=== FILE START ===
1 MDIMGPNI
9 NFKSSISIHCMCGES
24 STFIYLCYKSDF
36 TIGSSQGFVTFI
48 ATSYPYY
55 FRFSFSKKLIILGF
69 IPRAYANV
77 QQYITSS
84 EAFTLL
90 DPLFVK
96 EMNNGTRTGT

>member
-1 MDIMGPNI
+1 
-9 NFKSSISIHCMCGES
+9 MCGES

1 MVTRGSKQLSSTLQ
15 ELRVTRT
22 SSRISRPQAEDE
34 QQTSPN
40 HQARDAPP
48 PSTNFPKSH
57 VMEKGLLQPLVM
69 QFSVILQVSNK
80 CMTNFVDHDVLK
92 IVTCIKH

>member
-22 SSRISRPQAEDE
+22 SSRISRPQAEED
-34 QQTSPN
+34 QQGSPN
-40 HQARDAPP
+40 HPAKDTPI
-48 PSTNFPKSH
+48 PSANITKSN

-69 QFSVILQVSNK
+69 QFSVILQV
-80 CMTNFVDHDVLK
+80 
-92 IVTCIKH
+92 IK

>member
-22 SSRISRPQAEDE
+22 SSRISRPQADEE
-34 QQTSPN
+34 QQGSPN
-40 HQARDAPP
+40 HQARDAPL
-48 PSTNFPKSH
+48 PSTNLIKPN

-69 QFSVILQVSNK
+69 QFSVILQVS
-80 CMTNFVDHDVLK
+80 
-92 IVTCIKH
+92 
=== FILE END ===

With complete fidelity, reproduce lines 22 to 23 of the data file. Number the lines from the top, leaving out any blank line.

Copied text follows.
48 PSTNFPKSH
57 VMEKGLLQPLVM